Tenebrae (which means “shadows” or “darkness”) is a powerfully evocative retelling of the death of Jesus. The basic format dates back to the 7th or 8th century A.D. and is characterized by the successive extinguishing of candles and lights as the service progresses. Every spoken word of the Tenebrae service comes directly from the Word of God. There is no sermon. It is simply the reading of the story of Jesus’ death for us. The Tenebrae service begins with all lights on and the seven Tenebrae candles lit. Throughout the service, there will be a progressive darkening of the lights in the sanctuary as the candles representing the last events in Christ’s life are extinguished.
The seven Tenebrae candles are extinguished first, one by one, bringing us into the shadows and darkness. In the darkness, the striking of a whip can be heard, representing the stripes that were laid upon Jesus for our healing. A hammer will strike nails in the darkness, representing the crucifixion of Christ. Finally, the Christ Candle is extinguished, representing the death of Jesus Christ in our behalf.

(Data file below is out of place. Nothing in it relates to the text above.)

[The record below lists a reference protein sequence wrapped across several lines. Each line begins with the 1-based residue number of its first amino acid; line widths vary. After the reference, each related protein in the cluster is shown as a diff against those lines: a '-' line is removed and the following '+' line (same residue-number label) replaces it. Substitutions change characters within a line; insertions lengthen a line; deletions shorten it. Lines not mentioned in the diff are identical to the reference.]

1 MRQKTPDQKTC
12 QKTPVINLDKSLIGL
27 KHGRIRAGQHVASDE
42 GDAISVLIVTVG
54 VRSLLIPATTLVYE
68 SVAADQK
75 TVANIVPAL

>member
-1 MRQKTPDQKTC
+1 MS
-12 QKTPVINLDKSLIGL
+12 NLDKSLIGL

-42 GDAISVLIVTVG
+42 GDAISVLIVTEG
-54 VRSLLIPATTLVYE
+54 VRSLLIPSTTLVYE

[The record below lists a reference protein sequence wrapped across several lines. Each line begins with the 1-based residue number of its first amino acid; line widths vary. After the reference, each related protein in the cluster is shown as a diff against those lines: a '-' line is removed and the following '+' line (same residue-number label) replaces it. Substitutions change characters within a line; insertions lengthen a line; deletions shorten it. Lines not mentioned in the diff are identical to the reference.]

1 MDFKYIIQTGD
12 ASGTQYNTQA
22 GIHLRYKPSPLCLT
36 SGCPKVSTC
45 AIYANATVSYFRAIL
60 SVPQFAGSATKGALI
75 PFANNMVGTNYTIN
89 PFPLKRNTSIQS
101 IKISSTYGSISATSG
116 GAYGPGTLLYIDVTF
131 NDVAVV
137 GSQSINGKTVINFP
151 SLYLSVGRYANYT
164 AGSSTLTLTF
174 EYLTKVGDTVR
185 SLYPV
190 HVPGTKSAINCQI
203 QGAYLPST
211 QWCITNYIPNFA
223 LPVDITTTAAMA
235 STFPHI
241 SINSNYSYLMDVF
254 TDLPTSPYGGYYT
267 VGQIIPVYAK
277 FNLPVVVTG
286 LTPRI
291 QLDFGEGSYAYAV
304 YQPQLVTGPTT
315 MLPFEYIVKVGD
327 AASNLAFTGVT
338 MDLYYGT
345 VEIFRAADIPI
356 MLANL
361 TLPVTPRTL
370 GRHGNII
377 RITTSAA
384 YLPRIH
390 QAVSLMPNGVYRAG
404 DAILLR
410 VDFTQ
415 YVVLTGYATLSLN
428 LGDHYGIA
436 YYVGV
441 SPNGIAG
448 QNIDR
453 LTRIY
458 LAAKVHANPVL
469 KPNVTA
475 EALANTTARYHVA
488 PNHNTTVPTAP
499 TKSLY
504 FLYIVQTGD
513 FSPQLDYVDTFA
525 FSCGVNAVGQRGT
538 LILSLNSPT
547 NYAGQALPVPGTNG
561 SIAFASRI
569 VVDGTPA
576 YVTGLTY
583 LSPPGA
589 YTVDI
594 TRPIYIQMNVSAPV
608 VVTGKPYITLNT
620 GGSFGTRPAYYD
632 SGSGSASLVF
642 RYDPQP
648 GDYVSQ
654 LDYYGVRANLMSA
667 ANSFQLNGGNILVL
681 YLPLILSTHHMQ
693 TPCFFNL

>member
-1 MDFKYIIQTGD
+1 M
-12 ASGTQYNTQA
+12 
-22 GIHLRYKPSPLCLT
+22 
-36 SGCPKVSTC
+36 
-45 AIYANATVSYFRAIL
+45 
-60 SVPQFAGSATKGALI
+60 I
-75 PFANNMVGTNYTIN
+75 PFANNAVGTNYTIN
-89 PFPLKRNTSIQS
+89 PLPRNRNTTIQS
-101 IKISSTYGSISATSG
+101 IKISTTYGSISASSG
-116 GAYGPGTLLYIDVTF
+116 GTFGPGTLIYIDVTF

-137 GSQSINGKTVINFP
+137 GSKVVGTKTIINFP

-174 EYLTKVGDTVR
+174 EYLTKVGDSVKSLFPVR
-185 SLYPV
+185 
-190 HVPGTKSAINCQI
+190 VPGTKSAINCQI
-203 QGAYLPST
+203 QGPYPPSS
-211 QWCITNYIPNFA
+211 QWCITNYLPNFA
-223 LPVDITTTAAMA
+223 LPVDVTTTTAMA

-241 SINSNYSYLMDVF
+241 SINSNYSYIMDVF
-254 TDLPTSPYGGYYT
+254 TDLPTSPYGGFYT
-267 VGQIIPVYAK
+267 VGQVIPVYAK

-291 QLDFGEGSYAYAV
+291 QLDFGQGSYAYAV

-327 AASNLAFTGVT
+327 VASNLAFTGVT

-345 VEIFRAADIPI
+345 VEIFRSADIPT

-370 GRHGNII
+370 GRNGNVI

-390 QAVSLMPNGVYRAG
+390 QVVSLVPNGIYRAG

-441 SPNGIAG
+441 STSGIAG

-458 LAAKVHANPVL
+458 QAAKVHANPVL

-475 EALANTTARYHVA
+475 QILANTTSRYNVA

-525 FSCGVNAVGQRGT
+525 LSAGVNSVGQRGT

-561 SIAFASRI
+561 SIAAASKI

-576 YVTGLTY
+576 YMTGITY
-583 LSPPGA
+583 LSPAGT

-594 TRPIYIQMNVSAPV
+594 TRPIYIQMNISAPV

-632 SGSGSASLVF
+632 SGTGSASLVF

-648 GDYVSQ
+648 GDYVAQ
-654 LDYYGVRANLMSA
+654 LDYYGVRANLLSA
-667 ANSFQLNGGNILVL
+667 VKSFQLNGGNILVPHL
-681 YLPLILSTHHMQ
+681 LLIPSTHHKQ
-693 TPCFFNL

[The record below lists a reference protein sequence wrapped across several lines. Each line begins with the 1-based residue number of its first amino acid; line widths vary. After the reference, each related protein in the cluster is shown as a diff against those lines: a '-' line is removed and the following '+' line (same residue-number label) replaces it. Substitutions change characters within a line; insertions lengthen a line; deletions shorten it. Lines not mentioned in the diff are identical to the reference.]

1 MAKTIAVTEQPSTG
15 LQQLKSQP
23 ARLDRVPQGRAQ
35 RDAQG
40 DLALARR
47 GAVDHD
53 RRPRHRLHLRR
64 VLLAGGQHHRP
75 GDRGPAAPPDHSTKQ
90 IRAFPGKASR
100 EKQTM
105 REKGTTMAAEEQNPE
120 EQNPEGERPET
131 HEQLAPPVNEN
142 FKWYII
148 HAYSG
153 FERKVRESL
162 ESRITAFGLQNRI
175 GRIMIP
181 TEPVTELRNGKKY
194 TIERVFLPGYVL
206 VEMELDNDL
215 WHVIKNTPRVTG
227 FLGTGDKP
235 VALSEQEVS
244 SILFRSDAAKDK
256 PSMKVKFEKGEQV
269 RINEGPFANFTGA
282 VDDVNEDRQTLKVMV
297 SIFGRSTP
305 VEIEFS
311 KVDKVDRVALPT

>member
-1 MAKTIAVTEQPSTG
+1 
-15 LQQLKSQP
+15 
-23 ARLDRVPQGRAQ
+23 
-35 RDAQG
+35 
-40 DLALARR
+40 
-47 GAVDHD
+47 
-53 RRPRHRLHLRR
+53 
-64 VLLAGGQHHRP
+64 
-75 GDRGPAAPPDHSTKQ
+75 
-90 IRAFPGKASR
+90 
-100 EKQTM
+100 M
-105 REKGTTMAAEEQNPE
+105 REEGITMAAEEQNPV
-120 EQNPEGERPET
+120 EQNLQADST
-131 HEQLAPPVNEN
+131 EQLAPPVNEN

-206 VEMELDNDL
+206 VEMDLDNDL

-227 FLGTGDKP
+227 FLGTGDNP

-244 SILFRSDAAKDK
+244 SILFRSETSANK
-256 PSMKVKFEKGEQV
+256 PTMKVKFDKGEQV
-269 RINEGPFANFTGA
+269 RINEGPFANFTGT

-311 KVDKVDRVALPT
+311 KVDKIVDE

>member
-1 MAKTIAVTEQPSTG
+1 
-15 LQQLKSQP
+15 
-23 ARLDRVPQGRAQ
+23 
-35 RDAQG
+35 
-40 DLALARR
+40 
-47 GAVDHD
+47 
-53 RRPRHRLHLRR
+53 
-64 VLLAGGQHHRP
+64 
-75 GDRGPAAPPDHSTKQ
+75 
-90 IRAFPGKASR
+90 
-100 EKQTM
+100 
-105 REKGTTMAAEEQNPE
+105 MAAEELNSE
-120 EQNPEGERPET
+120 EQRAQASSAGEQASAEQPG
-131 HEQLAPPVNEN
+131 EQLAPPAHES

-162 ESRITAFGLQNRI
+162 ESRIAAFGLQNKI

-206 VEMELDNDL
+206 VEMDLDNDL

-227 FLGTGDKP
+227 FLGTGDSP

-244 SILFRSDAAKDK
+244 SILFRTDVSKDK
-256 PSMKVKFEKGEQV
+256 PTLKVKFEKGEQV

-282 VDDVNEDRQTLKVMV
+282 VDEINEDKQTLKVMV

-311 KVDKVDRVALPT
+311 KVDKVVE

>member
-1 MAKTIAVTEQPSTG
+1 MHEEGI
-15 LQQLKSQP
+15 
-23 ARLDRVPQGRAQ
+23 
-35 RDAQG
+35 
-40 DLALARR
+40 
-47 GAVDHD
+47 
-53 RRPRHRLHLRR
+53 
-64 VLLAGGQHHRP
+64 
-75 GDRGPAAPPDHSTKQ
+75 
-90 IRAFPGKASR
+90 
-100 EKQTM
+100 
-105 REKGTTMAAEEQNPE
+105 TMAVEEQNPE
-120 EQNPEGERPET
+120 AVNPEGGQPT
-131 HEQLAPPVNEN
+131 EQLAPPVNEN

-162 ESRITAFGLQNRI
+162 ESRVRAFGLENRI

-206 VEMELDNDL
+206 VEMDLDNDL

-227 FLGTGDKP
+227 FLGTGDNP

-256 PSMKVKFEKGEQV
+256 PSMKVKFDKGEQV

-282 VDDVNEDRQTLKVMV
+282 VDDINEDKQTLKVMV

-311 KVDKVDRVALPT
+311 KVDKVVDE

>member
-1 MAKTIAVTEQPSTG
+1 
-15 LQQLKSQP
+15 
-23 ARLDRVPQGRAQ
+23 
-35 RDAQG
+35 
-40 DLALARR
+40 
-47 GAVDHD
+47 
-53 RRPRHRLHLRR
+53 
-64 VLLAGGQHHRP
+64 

The Christ Candle is then removed, representing Jesus’ burial. A loud noise, called the “strepitus” is heard, symbolizing the closing of the tomb.
After a period of darkness, the Christ candle is then returned to the altar in the anticipation of its re-lighting on Easter morning. As such, it serves to remind us that even in apparent defeat, Christ was victorious over sin and death. The Christ Candle being returned to the altar indicates that death is not the final word for those who trust in Christ. As He is risen, so we shall experience bodily resurrection through His victory!